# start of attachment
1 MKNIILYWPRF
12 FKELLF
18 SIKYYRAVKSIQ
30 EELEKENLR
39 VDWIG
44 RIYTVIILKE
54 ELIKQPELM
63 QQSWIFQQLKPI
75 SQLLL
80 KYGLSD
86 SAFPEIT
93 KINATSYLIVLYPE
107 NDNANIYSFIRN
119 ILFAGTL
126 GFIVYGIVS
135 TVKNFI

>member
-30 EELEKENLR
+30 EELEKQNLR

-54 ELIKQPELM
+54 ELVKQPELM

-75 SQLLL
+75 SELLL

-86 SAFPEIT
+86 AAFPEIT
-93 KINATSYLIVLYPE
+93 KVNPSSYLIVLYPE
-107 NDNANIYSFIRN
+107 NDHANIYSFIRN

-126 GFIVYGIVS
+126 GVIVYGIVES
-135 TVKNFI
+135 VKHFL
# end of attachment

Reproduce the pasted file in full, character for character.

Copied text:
1 MKNIILYWPRF
12 FKELLF
18 SIKYYRAVKSIQ
30 EELEKENLR
39 VDWIG
44 RIYTVIILKE
54 ELIKQPELM
63 QQSWIFQQLKPI
75 SQLLL
80 KYGLSD
86 SAFPEIT
93 KINATSYLIVLYPE
107 NDNANIYSFIRN
119 ILFAGTL
126 GFIVYGIVS
135 TVKNFI

>member
-30 EELEKENLR
+30 EELEKQNLR

-54 ELIKQPELM
+54 ELVKQPELM

-75 SQLLL
+75 SELLL

-86 SAFPEIT
+86 AAFPEIT
-93 KINATSYLIVLYPE
+93 KVNPSSYLIVLYPE
-107 NDNANIYSFIRN
+107 NDHANIYSFIRN

-126 GFIVYGIVS
+126 GVIVYGIVES
-135 TVKNFI
+135 VKHFL